If you meet both of these requirements and wish to use the grant money to buy, build, or change your permanent home (the one you intend to reside in for a long time), you may qualify for a Specially Adapted Housing grant.
These two conditions must be met:
- You own a home, or you will own it, and
- The service-connected disability you have qualifies you for benefits.
The various service-connected disabilities that can qualify veterans for the SAH grant include the following:
- More than one limb is lost or is no longer usable.
- Having lost the use of a lower leg and having lasting effects from an organic (natural) illness or injury
- Insufficiency of vision in both eyes (less than 20/200).
- Burns of a certain severity.
- After September 11, 2001, losing or losing the use of one lower extremity (foot or leg) makes it difficult for the person to balance or walk without a wheelchair, crutches, or canes.
Special Home Adaptation (SHA) Grant
The SHA grant may be available if you plan to buy, build, or change a permanent home (the one you will live in for a long time). The maximum amount you can receive for FY 2023 from the SHA grant is $22,036 if you qualify. You must meet the following criteria to qualify.
These two conditions must be met:
- The home is owned or will be owned by you or a family member, and
- You suffer from a service-connected disability that qualifies you for the grant.
The following disabilities qualify as service-connected disabilities:
- Loss of both hands or the inability to use them
- Burns of a certain severity
- Respiratory injuries or breathing problems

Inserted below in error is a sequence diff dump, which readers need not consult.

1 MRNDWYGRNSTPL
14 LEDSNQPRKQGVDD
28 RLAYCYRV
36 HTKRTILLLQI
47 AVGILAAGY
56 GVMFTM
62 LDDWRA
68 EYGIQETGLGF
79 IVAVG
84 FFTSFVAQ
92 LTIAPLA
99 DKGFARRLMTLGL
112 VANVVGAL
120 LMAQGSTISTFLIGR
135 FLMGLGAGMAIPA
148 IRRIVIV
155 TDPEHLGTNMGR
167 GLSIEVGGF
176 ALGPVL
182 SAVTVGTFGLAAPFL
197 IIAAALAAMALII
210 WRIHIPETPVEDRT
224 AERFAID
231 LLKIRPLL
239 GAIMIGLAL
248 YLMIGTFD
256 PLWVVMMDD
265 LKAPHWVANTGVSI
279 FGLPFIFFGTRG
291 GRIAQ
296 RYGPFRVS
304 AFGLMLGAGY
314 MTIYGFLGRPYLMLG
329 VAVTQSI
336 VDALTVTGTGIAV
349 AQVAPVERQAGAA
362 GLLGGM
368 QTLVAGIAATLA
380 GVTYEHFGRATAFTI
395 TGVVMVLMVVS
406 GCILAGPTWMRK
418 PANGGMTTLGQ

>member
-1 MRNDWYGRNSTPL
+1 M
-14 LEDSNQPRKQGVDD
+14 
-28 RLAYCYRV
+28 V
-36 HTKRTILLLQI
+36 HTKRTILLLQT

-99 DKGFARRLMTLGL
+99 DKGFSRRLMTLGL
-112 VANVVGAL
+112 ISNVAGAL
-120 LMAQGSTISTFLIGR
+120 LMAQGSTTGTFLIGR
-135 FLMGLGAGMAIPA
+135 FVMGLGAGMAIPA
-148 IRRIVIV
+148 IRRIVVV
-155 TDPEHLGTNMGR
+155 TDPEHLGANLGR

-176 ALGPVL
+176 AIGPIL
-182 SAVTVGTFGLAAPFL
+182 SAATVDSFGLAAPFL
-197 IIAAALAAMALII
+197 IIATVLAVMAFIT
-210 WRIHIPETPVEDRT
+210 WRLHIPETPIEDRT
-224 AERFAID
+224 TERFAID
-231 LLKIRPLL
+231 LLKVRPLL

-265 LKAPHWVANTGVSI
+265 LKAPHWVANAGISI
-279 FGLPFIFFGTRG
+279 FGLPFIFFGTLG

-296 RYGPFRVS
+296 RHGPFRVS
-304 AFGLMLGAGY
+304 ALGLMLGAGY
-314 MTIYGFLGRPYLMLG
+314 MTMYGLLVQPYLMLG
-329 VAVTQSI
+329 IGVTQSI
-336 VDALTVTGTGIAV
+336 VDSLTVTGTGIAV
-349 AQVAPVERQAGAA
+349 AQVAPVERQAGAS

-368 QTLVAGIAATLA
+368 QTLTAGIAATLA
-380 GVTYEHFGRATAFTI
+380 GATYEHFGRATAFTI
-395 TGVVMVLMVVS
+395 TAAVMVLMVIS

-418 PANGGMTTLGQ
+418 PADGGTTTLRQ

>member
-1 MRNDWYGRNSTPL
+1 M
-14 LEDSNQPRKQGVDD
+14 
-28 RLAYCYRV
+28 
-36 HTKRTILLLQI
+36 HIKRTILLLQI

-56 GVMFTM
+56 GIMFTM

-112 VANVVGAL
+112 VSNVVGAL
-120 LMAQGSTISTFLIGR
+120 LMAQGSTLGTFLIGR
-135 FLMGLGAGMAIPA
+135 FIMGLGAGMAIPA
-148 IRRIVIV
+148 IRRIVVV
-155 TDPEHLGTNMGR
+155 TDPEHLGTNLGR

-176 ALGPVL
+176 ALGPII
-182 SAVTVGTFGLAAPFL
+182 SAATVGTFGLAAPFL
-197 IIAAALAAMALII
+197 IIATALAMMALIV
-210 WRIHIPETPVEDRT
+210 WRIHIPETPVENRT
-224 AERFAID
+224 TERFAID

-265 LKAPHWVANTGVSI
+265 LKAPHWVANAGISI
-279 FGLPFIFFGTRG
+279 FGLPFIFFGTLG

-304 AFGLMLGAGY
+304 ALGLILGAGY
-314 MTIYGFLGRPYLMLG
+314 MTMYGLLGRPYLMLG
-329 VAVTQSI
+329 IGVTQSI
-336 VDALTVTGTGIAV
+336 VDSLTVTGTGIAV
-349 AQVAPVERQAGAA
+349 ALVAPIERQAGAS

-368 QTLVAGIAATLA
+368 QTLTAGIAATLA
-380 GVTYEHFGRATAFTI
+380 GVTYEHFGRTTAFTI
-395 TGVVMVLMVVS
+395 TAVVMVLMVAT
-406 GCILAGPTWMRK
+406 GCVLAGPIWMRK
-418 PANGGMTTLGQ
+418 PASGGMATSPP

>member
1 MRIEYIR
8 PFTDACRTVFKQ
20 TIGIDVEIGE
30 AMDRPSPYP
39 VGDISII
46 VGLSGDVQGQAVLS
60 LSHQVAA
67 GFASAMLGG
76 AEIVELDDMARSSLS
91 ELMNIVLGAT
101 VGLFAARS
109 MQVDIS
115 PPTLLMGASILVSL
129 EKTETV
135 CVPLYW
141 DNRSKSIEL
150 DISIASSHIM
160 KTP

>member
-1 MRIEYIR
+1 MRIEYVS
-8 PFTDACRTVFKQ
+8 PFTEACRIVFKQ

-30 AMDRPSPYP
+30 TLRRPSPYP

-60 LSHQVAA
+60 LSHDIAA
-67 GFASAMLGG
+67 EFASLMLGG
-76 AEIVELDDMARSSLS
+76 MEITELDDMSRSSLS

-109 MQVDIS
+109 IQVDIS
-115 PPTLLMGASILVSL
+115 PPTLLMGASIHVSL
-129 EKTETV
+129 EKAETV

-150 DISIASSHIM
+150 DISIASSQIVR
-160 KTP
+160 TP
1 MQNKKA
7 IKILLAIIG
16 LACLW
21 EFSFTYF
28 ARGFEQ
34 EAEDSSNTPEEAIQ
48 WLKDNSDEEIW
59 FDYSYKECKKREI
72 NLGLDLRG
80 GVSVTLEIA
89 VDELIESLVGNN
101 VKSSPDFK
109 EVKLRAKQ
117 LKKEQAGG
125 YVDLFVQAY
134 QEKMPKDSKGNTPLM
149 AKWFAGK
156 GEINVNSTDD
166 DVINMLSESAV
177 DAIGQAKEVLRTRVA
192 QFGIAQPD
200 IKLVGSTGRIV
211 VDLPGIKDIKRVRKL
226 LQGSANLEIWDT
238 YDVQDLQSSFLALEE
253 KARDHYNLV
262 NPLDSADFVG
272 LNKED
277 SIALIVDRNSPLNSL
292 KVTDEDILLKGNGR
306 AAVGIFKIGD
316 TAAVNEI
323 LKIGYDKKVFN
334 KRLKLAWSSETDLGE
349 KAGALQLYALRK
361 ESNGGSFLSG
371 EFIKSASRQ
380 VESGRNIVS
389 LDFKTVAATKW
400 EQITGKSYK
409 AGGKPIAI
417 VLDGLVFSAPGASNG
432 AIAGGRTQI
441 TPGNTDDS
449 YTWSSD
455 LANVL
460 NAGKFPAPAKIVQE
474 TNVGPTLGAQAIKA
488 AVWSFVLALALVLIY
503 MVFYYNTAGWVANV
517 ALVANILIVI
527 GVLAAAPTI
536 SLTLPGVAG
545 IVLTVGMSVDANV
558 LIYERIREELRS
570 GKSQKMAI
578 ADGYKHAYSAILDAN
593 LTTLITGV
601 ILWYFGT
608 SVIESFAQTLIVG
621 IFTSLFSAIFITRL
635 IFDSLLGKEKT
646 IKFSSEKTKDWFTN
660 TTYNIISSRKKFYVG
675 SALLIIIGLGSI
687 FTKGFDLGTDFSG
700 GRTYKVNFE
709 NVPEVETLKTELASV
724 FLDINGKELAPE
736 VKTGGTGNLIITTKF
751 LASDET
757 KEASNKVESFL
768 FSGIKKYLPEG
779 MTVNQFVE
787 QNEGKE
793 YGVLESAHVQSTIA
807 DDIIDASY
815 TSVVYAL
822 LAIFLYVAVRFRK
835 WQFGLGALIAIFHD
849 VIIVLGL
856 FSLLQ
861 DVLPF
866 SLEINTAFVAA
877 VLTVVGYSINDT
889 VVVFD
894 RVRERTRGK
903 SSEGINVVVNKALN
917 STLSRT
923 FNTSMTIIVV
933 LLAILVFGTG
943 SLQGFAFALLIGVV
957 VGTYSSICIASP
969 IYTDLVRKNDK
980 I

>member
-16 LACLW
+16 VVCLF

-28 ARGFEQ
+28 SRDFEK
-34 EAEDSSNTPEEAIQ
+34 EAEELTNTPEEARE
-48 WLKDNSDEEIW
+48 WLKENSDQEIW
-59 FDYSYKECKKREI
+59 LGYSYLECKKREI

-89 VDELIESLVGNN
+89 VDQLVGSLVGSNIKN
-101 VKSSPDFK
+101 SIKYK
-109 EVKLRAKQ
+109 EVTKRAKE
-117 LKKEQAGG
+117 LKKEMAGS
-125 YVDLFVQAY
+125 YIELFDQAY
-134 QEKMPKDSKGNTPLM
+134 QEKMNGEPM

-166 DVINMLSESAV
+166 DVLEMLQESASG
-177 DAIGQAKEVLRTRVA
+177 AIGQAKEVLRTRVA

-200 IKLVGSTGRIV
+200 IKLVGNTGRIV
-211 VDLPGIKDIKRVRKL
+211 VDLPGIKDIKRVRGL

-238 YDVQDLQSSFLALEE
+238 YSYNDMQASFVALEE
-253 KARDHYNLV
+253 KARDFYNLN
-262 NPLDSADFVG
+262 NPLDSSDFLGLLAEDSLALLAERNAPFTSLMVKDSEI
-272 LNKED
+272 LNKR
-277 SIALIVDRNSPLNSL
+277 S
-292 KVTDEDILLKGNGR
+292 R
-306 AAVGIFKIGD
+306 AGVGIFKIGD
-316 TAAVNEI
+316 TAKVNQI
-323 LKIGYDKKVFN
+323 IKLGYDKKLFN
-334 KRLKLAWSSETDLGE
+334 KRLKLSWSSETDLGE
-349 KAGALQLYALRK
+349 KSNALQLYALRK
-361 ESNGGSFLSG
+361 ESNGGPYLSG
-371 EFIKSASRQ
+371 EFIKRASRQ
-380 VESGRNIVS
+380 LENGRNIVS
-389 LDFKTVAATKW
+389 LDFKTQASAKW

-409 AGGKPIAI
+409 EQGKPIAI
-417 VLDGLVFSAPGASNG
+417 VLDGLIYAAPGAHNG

It is up to you how much or little of your grant you need this year based on the adaptions you need and your builder’s bid. Grant money can be used for more than one year if you don’t use the full amount.
Temporary Residence Adaptation (TRA) Grant
The TRA grant is for veterans or servicemembers who live in temporary homes. Meeting these requirements will allow you to apply for a Temporary Residence Adaptation (TRA) grant.
The TRA grant program for FY 2023 offers up to $44,299 for those who qualify for SAH grants. Through the TRA grant program for FY 2023, you can receive up to $7,910 if you qualify for an SHA grant.
These two conditions must be met:
- You qualify for a SAH or SHA grant.
- Changes are needed in a family member’s home so that you can live there temporarily. The house doesn’t have to be yours to use a TRA grant.
VA Supportive Housing (HUD-VASH)
To assist homeless Veterans and their families, HUD and VA collaborate on this program that integrates HUD housing vouchers with VA supportive services. Over 105,000 vouchers have already been awarded to Veterans by HUD as of December 20, 2020.
For veterans experiencing homelessness, HUD provides vouchers for rental assistance through public housing authorities. VA case managers offer support services to veterans during their recovery process and allow them to maintain housing in their communities.
Veterans who have experienced long-term or repeated homelessness mostly enroll in HUD-VASH programs. The HUD-VASH program provides support to veterans who meet the following criteria:
- They are eligible for health care benefits that are available through VA.
- They are chronically homeless, homeless, or at risk of homelessness.
- They meet income restrictions from their local Public Housing Authority (PHA).
Supportive Services for Veteran Families (SSVF)